MATLAB Function Reference
find

Find indices and values of nonzero elements

Syntax

• ```indices = find(X)
indices = find(X, k)
indices = find(X, k, 'first')
indices = find(X, k, 'last')
[i`,`j] = find(...)
[i`,`j`,`v] = find(...)
```

Description

```indices = find(X) ``` returns the linear indices corresponding to the nonzero entries of the array `X`. If none are found, `find` returns an empty, 0-by-1 matrix. In general, `find(X)` regards `X` as `X(:)`, which is the long column vector formed by concatenating the columns of `X`.

`indices = find(X, k)` or `indices = find(X, k, 'first')` returns at most the first `k` indices corresponding to the nonzero entries of `X`. `k` must be a positive integer, but it can be of any numeric data type.

`indices = find(X, k, 'last')` returns at most the last `k` indices corresponding to the nonzero entries of `X`.

```[i,j] = find(...) ``` returns the row and column indices of the nonzero entries in the matrix `X`. This syntax is especially useful when working with sparse matrices. If `X` is an N-dimensional array with N > 2, `j` contains linear indices for the dimensions of `X` other than the first.

```[i,j,v] = find(...) ``` returns a column vector `v` of the nonzero entries in `X`, as well as row and column indices.

Examples

• ``````X = [1 0 4 -3 0 0 0 8 6];
``````indices = find(X)
``````

returns linear indices for the nonzero entries of `X`.

• ```indices =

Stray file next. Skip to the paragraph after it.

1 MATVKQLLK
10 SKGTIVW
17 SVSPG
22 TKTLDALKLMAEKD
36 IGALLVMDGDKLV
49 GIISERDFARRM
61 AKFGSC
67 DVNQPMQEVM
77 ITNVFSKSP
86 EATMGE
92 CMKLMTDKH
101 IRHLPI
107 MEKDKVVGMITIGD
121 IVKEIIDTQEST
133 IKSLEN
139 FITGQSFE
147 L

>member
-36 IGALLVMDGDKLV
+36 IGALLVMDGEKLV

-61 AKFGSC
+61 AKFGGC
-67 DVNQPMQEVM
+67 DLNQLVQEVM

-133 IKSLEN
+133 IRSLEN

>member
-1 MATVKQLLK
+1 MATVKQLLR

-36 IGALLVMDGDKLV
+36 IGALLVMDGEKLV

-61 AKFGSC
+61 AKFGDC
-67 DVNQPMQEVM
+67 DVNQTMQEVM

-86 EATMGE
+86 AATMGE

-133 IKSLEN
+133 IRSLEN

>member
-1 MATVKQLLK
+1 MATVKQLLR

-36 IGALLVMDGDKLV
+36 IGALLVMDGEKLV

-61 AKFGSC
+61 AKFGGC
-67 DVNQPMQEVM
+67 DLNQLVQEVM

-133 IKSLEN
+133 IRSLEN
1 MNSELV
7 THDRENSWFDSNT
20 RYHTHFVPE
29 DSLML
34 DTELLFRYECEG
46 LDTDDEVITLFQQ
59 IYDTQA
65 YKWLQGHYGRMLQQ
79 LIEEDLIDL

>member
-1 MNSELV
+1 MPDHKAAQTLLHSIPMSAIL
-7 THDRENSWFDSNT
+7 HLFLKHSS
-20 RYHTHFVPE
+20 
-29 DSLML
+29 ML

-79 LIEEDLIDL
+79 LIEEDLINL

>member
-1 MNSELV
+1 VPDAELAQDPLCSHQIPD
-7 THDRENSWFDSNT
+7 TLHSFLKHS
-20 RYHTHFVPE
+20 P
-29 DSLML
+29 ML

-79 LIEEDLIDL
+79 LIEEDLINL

1     3     4     8     9
```

You can use a logical expression to define `X`. For example,

• ```find(X > 2)
```

returns linear indices corresponding to the entries of `X` that are greater than 2.

• ```ans =

3     8     9
```

The following commands

• ``````X = [3 2 0; -5 0 7; 0 0 1];
````[i,j,v] = find(X)`
```

return

• ```i =

1
2
1
2
3
```

a vector of row indices of the nonzero entries of `X`,

• ```j =

1
1
2
3
3
```

a vector of column indices of the nonzero entries of `X`, and

• ```v =

3
-5
2
7
1
```

a vector containing the nonzero entries of `X`.

Some operations on a vector

• ```x = [11  0  33  0  55]';
find(x)

ans =

1
3
5

find(x == 0)

ans =

2
4

find(0 < x & x < 10*pi)

ans =

1
```

For the matrix

• ```M = magic(3)

M =

8     1     6
3     5     7
4     9     2

find(M > 3, 4)
```

returns the indices of the first four entries of `M` that are greater than 3.

• ```ans =

1
3
5
6
```

If `X` is a vector of all zeros, `find(X)` returns an empty, 0-by-1 matrix. For example,

• ```indices = find([0;0;0])

indices =

Empty matrix: 0-by-1
```

`nonzeros`, `sparse`, `colon`, logical operators (elementwise and short-circuit), relational operators, `ind2sub`